Loophole May Hold Up Dorner Reward
A legal loophole could prevent good Samaritans, instrumental in ending the manhunt for a fugitive ex-cop accused of killing four people, from claiming more than $1 million in reward money because Christopher Dorner died and was not captured.
Last weekend, Los Angeles Mayor Antonio Villaraigosa pledged $1 million, sourced from private individuals, companies and unions, "for information that will lead to Mr. Dorner's capture."
The L.A. City Council followed up with its own promise of a $100,000 reward, for information "leading to the identification, apprehension and conviction of Christopher Dorner."But Dorner, accused of killing four people and threatening the lives of several dozen more, was never captured, apprehended or convicted. Instead, he died following a standoff with police near Big Bear, Calif., when the cabin in which he was barricaded burned down with him inside.
The mayor's office has not yet determined if the reward could still be paid out given Dorner died.
Full article at link: http://news.yahoo.com/legal-loophole-could-hold-1m-dorner-reward-230004148--abc-news-topstories.html
It is disturbing that authorities are even questioning whether or not to pay out the reward. For one thing, it is a betrayal of public trust that may impact future investigations and undermine efforts to locate dangerous fugitves. Anyone with potential leads will think twice about risking their own lives, reputation, and privacy in order to share information with authorities. This move, quite simply, invalidates the purpose of offering a reward at all in cases like this.
More alarmingly though, this shows that police had a very large financial incentive to kill Dorner, rather than bring him to justice. Not to mention of course, that they already had a strong motivation to kill him as revenge for the deaths of other officers, and to silence him from speaking any further regarding corruption in the LAPD. Adding a million dollar financial incentive to kill the suspect now goes well beyond a simple question of ethics. Especially when one considers now that police burned down the cabin Dorner was holed up in.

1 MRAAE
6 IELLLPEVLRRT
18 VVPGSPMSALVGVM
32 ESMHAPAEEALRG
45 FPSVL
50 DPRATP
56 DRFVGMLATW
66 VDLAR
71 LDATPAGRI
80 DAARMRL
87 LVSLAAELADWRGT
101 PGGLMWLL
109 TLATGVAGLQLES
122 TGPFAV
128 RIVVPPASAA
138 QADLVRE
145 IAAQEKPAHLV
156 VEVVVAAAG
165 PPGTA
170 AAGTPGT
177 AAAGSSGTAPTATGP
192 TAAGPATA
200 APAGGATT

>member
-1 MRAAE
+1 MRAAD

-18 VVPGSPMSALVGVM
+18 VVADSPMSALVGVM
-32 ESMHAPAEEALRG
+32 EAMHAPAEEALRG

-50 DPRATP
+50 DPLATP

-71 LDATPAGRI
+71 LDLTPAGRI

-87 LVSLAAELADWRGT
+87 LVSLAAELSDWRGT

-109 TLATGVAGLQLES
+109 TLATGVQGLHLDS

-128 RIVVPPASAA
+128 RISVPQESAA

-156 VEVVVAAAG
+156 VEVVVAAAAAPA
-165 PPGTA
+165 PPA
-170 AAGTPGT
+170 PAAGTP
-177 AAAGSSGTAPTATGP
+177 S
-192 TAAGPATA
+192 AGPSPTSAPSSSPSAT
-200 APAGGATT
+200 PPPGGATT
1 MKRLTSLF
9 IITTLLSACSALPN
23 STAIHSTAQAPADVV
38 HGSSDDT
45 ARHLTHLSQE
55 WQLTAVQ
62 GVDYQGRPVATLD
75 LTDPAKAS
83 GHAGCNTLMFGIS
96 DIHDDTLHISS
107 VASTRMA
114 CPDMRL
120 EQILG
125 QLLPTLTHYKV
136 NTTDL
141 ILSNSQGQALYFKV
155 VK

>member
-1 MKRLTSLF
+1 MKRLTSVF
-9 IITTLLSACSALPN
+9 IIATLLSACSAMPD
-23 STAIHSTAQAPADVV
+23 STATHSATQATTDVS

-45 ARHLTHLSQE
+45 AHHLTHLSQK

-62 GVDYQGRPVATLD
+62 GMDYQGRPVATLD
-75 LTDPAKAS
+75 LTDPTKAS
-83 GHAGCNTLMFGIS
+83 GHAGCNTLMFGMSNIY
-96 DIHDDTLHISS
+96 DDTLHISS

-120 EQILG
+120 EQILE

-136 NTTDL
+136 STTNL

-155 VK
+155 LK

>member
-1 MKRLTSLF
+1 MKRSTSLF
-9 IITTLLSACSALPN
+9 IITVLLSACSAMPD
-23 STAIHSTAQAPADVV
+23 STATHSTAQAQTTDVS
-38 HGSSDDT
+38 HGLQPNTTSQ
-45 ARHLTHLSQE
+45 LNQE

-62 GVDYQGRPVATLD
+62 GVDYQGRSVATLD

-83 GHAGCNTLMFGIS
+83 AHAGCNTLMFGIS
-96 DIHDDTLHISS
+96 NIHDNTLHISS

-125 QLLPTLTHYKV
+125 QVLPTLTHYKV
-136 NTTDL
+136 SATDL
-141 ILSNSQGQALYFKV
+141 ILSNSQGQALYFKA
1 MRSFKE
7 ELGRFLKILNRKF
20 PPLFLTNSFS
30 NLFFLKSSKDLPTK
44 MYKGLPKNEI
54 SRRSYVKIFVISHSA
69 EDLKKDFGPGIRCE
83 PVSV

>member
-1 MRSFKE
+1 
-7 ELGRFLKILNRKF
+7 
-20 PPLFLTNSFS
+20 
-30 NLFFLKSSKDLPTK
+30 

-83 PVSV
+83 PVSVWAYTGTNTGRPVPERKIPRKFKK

The San Bernadino County Sheriff denies that the cabin was burned down intentionally, but given the motivations we have already seen here, that denial is quite dubious. Consider too, that we are talking about a Sheriff who allows his deputies to violate their sacred oath to uphold the Constitution, simply in order to harass a woman out for a walk, as seen here in this video. Why should we believe that those deputies would adhere to the law when the stakes are so much higher?
The denial becomes downright feeble when one listens to what was actually said by police that day at the scene. Are we to believe that they were simply incompetent, and "accidentally" burned that cabin down after they clearly voiced their intention to burn the cabin down?